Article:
On the web there are a number of leaders in mass communication. From streaming television to Internet search, a few institutions control various aspects of the digital world. These organizations are not yet monopolies in the economic sense because they face competition in their respective industries; however, they dominate audience attention and use.
What is believed to be a democratic Internet, with its low barrier to entry and diversity of voices, may not be that democratic after all. Google controls search, Amazon dominates e-commerce, Netflix has quickly grown to lead the television streaming industry, Facebook is the ruling social network and a few news outlets get audience attention.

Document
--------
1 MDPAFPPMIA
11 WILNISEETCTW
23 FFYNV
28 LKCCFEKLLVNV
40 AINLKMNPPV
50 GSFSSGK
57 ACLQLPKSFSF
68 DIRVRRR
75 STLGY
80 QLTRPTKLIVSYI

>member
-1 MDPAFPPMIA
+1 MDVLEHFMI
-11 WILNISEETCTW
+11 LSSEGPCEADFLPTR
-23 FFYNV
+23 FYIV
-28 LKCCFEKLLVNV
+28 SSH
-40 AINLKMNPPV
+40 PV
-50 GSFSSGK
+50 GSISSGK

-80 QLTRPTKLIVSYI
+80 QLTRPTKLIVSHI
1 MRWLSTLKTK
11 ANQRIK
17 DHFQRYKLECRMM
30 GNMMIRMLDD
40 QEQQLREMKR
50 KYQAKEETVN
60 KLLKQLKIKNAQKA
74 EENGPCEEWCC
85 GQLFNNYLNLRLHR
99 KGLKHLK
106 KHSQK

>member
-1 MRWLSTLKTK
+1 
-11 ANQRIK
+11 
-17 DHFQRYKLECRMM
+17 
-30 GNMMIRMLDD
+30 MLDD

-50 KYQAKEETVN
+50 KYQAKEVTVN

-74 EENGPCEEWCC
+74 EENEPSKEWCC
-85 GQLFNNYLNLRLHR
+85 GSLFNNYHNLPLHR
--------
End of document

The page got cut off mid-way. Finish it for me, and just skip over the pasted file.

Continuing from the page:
Over the next decade, each of these companies will undoubtedly adapt. Their respective features and influence will change along with the effects of these quasi-monopolies on Internet users. Personalization will reduce the diversity of what is seen on the web and privacy concerns will grow. While these concerns are necessary, it is possible that the money garnered by these companies because of their success allowed them to take the innovative risks that led to the current digital landscape. The future of these leaders and their consequences needs to be speculated in order to understand if and how changes should be made.